Ender in Exile by Orson Scott Card
There has always been a certain dichotomy in fans of the Ender series. There are those who favor the books that feature the characters as children, and those who prefer the books detailing the lives of the characters as adults. It seems I meet more of the former than the latter, but whatever camp you fall into, there is no denying that Ender in Exile attempts to fill in the gap between the two with a novel Card terms a "mid-quel."
In fact, this novel attempts, not only to unite the two parts of the Ender series, previously separated by the gulf of Ender's untold young adulthood, but also to draw the story of Bean, which plays out in the Shadow series, into the narrative of Ender's life. As one might expect, then, this novel is a story of loose ends, resulting in a somewhat meandering plot structure. It takes Ender from the battle school barracks after the war, to his appointment as governor of the first human colony where he finds the last hive queen, to a confrontation with Bean's misguided biological son. Of course, because of relativistic space travel, this novel takes Ender far enough forward in time to outlive his brother and parents (but not Valentine, who is along for the ride).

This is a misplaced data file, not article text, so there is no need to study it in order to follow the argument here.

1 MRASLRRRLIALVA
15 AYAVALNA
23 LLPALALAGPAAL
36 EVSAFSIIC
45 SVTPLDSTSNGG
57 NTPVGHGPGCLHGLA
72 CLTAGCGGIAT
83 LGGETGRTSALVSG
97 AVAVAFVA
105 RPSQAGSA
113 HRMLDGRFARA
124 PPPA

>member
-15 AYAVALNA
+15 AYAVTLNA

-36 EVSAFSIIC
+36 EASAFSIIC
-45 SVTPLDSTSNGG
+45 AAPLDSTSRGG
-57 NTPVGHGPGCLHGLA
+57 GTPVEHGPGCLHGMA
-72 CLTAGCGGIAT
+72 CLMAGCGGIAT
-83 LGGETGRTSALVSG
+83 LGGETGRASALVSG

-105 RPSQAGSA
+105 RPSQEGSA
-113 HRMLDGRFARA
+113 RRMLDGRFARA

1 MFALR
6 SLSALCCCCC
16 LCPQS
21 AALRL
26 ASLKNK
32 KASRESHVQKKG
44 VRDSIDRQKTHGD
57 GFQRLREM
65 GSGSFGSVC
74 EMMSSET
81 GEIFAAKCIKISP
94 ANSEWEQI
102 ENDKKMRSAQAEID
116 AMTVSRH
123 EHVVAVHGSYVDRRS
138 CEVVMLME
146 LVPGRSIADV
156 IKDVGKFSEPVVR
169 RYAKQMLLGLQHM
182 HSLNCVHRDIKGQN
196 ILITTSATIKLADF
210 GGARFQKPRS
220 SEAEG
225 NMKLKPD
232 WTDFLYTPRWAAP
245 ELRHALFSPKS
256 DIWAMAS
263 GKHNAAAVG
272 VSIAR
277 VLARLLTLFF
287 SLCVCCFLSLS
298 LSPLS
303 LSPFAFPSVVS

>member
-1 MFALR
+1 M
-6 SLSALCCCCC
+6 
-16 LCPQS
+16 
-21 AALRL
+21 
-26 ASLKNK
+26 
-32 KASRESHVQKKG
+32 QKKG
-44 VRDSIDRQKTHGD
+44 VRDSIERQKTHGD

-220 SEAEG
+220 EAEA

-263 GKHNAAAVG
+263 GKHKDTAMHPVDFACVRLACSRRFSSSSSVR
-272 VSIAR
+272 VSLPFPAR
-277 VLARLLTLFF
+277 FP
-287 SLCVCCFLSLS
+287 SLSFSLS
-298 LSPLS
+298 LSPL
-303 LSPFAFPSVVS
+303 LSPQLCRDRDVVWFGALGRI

This novel is certainly entertaining the the fashion Card fans have learned to expect. It doesn't really form a cohesive story; it reads more like a telling of smaller episodes. The novel may have seemed more cohesive if Card had stuck to Ender's point of view. As it is, point of view characters include Ender's parents, a colony biologist, two Italian colonists, among others. These points of view are not consistently sprinkled throughout the story, and seem to pop in at Card's convenience. It's Card writing here, so these forays into new characters and story lines are well-written and interesting. As a result, though, I would say that this novel is most certainly pitched toward dedicated Card readers and wouldn't serve a new reader well, or even as a direct sequel to someone who has only read Ender. Most of the intrigue of these books relies upon a prior familiarity with Card's characters and story-lines.